Follow me on Twitter

Saturday, August 27, 2016

Why When the Going Gets Tough, the Tough Get Over It

A story my Mom loves to tell on my older sister is that when she was a teenager and did something that made my parents angry (kind of her M.O. at the time, frankly), her response to my Mother’s admonitions was always, “You’ll get over it.”  OOOh, SASSY!  And BRAVE!  Let me advise you that my Mom was not much of one for backtalk when we were kids.  Still isn’t, come to think of it.

Of course my sister was right; as a parent, your “getting over it” skills become madly honed as you recover from your children’s misbehaviors and mishaps alike.  I’m thinking of the time my son shattered a beloved Christmas ornament on the kitchen floor.  And the time he somehow got ahold of the title for our car and went at it with his safety scissors.  Or the time he ruined our 10th anniversary trip by giving us both the most virulent stomach bug in the history of mankind the night before we left (turns out you can puke your guts out in fancy hotel bathrooms as well as anywhere!).
But you get over it.  What are the other options?  And as years pass you “get over it” quicker and quicker because you come to realize that NOT getting over it is a fool’s game.  It’s like contracting a horrible stomach bug and then actively CHOOSING not to recover.

I have recently been going through a very tough time—a lot of proverbial sh*t hit the proverbial fan at once—and I became so overwhelmed by negative input that I sank into a real depression for the first time in a decade.  So many situations were at crisis level at once, I couldn’t think of which way to turn.  Like the little boy with his finger in the dam watching hundreds of other leaks pop, I was in full-on panic mode.
William Shakespeare wrote, “Cowards die many times before their deaths” and I very much related to this as my panic spun out of control…not only was I worrying about all of the bad things that were ACTUALLY happening, my mind was inventing a lot of worst case scenario outcomes that would wake me up in the middle of the night in a cold sweat.  I felt neither brave nor well-equipped to handle all the things coming my way, both real and imagined.

I spent a few weeks “dying many times”.  I really don’t recommend it.
I even had a dream one night that I went to a big, dress-up event except when I showed up no one was there and when I tried to leave I realized my fancy clothes had (ala Cinderella) changed to rags and then my driver left without me, but took my purse and phone.  And left behind, dressed in rags with no money or mode of communication, I decided that my best option was to wander into the woods and disappear forever.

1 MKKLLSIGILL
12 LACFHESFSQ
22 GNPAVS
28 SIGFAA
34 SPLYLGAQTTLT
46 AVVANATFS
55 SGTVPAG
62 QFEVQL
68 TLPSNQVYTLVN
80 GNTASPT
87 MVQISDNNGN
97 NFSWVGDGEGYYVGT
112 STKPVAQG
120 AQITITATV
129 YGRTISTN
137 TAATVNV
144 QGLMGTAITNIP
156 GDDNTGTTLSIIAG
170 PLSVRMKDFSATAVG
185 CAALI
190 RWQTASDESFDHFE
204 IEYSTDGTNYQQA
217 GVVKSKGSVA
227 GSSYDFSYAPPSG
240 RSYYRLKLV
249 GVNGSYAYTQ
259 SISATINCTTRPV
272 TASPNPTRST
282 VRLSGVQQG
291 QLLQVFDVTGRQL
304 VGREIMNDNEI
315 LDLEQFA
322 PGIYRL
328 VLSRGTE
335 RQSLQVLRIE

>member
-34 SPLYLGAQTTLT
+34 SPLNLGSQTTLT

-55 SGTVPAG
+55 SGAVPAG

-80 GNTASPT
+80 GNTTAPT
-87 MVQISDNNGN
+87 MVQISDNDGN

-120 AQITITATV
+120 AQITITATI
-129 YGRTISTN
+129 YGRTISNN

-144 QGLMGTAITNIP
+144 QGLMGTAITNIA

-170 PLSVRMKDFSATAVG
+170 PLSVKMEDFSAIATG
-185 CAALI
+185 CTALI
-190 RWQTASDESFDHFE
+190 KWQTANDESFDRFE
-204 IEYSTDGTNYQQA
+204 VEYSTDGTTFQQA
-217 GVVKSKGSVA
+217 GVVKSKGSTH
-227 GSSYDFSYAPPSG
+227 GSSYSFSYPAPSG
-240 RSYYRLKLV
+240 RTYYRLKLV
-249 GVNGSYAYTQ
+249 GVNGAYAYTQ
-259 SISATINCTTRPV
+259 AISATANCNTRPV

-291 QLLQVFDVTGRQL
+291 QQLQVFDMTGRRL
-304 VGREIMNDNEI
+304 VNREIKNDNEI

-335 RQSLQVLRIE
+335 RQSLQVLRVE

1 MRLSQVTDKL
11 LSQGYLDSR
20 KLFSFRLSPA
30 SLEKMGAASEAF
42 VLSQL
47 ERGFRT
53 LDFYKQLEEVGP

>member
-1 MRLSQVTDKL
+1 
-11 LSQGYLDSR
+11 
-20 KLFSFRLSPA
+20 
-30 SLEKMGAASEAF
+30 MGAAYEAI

The universe was not being particularly helpful, either; after the initial wicked punches, it started delivering a series of VERY painful pinches to the point where I started vocalizing a belief that I have been somehow hexed.  Like in that “Brady Bunch” episode when Bobby finds the tiki idol and they start having a terrible run of bad luck, most memorably the tarantula on Peter’s chest.  But then something funny happened.
RIGHT AFTER I made the Brady Bunch comparison, my husband walked in the house from work one day with---you guessed it!---a GIANT wolf spider crawling on his chest.  After we disposed of the INCREDIBLY ENORMOUS arachnid, I’ll admit I had to laugh.  For something with such atrocious timing, the universe sure does have a good sense of humor.

This humorous out-picturing of my facetious fear (I am under a curse!) made me remember—fearing it is living it.  When we are fixated on what we FEAR will happen, we are essentially giving ourselves the experience of having it happen.  This is why “cowards die many times before their deaths”.
So I decided it was time, as my sister would suggest, for me to “get over it”.

Even though nothing has changed; even though nothing is “fixed”.  Even though there are no answers; even though the future right now looks bleak and uncertain at best.  Time to get over it or keep dying those many deaths.  Not much of a choice there.

Also:  when bad things happen, especially so many at once, there is the immediate response of “shock and awe”—how can this be?  Where am I to go?  What am I to do?  But after this very understandable phase passes, while we rarely have any concrete answers we do have a sense of those bedrocks in life:  family, friends, health, your sense of self.  Family and true friends tend to show up in force when the going gets tough; the security of being at home in your body and mind is no longer taken for granted.
We embrace the “real” and begin to parse out what is less important; priorities slowly begin to emerge and you take stock in all you have already survived in this life.  We humans are built for survival, after all.  Wired for it, actually.  So even though we need to allow ourselves time to process loss, trauma and pain, ultimately we are destined to rise again, like the phoenix from the ashes.  Our fears may cause us to die many deaths, but resurrection is inevitable.

Shakespeare also wrote, “A fool thinks himself to be wise, but a wise man knows himself to be a fool.”  Today I am over it.  Tomorrow my fears may resurge and cause me to suffer, because I am a fool who plays this fool’s game.  But I will get over it again.  Quicker and quicker each time.  And next time I sure as hell won’t be bringing that tike idol home from the construction site, am I right???

 

2 comments:

  1. I've had a whopper of a week myself but hope that the sun will come out tomorrow for both of us. But definitely only figuratively ... it's been too dang hot this summer already!

    ReplyDelete
  2. I've had a whopper of a week myself but hope that the sun will come out tomorrow for both of us. But definitely only figuratively ... it's been too dang hot this summer already!

    ReplyDelete